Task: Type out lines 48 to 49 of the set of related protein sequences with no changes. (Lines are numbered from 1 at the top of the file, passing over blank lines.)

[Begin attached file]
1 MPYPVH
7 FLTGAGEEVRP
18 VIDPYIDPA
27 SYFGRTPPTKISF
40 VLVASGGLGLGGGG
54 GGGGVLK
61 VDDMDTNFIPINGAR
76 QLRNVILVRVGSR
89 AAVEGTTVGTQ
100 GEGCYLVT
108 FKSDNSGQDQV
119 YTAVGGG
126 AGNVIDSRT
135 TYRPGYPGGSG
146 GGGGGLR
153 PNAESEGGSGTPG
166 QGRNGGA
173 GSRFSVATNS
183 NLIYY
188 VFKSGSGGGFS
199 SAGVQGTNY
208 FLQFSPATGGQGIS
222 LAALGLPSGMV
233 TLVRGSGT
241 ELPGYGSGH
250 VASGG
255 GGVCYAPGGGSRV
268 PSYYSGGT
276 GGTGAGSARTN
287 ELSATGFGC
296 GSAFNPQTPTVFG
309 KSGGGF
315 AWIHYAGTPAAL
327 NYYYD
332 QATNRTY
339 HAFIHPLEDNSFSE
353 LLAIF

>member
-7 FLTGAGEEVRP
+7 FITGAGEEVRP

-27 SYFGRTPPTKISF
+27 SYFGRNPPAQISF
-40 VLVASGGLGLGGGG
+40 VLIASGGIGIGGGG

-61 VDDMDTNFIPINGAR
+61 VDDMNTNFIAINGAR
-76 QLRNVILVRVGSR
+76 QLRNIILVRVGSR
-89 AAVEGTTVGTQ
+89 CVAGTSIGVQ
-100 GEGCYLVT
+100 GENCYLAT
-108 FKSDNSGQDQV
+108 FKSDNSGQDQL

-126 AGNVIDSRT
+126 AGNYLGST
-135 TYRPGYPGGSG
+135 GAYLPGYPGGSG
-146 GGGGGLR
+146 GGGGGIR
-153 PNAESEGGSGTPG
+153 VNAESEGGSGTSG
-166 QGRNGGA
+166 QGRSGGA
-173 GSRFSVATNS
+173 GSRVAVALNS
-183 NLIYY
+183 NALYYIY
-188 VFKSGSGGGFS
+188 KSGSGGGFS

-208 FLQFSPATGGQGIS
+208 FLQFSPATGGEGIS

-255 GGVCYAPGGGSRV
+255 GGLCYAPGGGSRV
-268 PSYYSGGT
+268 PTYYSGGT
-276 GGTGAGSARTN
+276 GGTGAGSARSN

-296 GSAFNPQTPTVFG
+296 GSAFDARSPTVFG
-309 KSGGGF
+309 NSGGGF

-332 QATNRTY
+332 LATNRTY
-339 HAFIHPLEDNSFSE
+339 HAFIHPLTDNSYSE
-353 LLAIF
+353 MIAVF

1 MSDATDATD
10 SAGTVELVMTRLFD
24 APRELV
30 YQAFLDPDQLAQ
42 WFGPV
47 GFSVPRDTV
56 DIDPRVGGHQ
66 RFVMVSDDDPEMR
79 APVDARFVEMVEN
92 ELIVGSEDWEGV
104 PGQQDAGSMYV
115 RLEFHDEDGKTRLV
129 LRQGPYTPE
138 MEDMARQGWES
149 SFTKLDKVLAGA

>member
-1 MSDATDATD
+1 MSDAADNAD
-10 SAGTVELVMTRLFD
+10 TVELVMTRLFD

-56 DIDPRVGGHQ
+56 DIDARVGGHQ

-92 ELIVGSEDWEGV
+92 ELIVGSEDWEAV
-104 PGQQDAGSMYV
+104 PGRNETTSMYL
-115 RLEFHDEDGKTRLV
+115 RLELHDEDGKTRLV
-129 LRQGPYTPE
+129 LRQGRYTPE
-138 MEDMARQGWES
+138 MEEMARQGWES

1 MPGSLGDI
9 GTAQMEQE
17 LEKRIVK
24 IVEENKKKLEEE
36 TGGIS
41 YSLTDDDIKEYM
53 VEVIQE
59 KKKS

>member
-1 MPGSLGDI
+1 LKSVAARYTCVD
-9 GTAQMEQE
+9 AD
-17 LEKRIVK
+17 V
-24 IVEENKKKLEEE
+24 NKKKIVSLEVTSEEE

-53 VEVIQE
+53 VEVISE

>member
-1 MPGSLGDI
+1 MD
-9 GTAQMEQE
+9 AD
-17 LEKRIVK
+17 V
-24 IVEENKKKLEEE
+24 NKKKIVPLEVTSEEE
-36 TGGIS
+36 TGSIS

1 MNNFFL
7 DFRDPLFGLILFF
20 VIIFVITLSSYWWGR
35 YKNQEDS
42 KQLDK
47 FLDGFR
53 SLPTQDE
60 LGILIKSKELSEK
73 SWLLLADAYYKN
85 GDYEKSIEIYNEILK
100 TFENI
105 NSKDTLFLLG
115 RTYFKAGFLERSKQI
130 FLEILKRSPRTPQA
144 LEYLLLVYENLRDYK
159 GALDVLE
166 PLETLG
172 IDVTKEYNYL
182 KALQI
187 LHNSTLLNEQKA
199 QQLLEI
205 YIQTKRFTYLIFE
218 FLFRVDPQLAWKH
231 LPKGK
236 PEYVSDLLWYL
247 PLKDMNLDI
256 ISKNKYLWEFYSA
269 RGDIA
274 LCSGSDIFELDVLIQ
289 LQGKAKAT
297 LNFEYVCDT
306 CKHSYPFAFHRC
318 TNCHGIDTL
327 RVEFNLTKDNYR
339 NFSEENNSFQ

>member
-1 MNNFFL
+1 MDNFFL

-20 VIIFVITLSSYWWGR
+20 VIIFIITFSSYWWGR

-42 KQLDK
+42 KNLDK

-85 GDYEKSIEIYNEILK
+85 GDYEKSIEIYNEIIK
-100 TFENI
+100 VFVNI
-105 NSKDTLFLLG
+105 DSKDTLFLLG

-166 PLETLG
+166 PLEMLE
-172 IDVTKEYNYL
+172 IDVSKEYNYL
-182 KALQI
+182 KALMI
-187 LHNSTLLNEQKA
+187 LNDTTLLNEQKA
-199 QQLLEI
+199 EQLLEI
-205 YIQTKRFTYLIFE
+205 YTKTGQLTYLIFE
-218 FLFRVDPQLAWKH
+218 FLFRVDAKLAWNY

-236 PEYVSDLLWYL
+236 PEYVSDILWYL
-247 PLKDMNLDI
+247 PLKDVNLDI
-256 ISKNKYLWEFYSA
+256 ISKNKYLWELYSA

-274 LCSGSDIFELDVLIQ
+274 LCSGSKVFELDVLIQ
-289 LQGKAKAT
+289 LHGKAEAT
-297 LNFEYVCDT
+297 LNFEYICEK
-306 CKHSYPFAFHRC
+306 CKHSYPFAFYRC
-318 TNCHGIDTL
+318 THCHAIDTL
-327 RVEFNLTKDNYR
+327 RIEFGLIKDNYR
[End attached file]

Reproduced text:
+76 QLRNIILVRVGSR
-89 AAVEGTTVGTQ